Kiribati founding father accuses Government of covering up fatal ferry disaster

TARAWA, 22 NOVEMBER 2018 (ABC) – Kiribati’s first president has accused the country’s current leader of withholding a report into a ferry disaster in January that killed at least 80 people, because he says they are “trying to hide the fact they’re responsible”.

The MV Butiraoi sank in January when making the journey from the island of Nonouti to the Pacific island nation’s capital of South Tarawa with about 100 people on board, many of them teenage students travelling to begin the school year.

The 17-metre catamaran was not reported missing until eight days after contact was lost, although the journey should only have taken two days, and only seven people were found alive.

The Government established a commission of inquiry into the sinking, and early media reports suggested the boat was unseaworthy and overloaded with passengers and cargo.

The ABC understands the commission’s final report has been completed, but not distributed to MPs or the public.

Grief and anger rocked the country following the tragedy, and some estimate between 4 and 5 per cent of the population of the tiny island of Nonouti was on board the boat.

“My view is that the Government is trying to hide the fact that it is responsible for what has happened,” the MP for Nonouti, Sir Ieremia Tabai, told the ABC’s Pacific Beat programme.

Sir Ieremia, who was Kiribati’s first president and known as one of the country’s founding fathers, is now an opposition MP.

“For one, they allowed the boat to go into the ocean when it [was] unseaworthy. The Government should have stopped the boat from sailing. That is their responsibility under the law,” he said.

“I don’t know why they [waited] for one week.”

The ABC made repeated requests for comment from the office of President Taneti Maamau but they did not provide a response that had been promised.

A staffer in the President’s office told the ABC that there was no obligation under the law to make the report public, and that it was “playing politics” to blame the Government for the tragedy.

In 2009, when Anote Tong was president, the Uean te Raoi II ferry capsized between Tarawa and Maiana, claiming the lives of 35 people.

A commission of inquiry report was completed then, but the government did not publish the findings.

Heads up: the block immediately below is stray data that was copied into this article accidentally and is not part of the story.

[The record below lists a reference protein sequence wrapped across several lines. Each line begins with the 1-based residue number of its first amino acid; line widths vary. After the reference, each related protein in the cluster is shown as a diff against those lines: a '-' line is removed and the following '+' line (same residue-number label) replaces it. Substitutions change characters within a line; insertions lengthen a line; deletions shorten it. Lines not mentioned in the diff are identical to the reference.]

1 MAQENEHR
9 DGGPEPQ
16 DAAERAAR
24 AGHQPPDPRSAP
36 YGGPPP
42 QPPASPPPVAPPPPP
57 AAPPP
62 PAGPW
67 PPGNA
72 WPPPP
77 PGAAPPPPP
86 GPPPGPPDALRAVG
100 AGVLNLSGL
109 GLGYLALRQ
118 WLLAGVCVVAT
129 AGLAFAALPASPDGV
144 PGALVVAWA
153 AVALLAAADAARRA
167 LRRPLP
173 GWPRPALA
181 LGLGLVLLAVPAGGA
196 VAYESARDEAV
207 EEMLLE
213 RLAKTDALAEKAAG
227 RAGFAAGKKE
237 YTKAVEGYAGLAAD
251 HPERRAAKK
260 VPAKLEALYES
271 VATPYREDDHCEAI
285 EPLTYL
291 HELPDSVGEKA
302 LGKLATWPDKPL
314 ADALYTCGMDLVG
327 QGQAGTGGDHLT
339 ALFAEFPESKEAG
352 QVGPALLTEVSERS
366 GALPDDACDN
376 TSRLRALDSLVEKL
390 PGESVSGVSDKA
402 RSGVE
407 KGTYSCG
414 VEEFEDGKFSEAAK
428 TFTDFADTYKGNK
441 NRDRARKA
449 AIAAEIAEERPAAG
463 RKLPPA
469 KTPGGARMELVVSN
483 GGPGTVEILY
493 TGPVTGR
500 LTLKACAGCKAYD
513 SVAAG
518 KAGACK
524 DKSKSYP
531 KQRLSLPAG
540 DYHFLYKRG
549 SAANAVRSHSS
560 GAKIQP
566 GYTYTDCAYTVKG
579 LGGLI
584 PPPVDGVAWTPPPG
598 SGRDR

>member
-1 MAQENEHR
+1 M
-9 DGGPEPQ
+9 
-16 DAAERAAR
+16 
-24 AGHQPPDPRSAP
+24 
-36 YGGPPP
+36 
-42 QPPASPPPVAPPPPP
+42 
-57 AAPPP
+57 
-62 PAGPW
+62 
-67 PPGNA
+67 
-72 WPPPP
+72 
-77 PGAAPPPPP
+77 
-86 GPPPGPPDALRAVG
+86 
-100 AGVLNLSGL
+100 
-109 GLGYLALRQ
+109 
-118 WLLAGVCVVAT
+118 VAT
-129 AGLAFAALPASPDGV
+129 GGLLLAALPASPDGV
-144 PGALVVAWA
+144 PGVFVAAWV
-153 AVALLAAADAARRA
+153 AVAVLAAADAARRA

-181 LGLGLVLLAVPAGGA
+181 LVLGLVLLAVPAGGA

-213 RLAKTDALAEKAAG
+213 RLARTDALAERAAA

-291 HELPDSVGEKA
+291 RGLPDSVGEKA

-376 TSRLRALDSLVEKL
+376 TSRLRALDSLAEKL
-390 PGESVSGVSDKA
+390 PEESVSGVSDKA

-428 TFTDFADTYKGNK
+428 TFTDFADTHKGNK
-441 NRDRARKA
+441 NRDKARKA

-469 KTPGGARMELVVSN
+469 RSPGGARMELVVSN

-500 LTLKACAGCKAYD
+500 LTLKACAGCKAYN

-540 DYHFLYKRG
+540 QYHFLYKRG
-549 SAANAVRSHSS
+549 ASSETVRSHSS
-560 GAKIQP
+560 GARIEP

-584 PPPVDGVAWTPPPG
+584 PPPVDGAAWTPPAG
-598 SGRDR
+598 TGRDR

Many of the passengers on board the MV Butiraoi were school children, who had been described as Nonuti island’s “youngest and brightest”.

One of them, Philip, was the nephew of Brisbane-based Wanita Limpus, a co-founder of the Kiribati Australia Association.

“I’m hoping that out of all that investigation they finally worked out what was the cause of it,” Limpus told Pacific Beat, adding it would be a comfort for her sister to know what happened to her son.

“Especially when I think that my nephew is only 15 years old, his life hasn’t really started, he’s still a child.”

Limpus said she was not blaming the Government for the accident, but that she wanted answers “so those people are not dying in vain,” and urged the Government to be transparent.

In February, the Government told the ABC it did not want foreign journalists in the country to report on the disaster, and said ABC journalist Liam Fox would not be able to interview anyone about the ferry if he came to cover the story.

It came shortly after New Zealand journalist Michael Morrah and his cameraman had their passports taken off them while already in the country to speak to survivors.

Freelance journalist Joshua McDonald applied for a visa to Kiribati to report on a story about mental health, but was knocked back last month, with an official saying “we cannot consider it at this time”.

“I got pretty sick of it, it seemed like they were just trying anything they could to stop me from going, so I just gave up,” he said.

The New Zealand Transport Accident Investigation Commission sent officials to assist the ferry investigation, but said the final report was a matter for the Kiribati Government.

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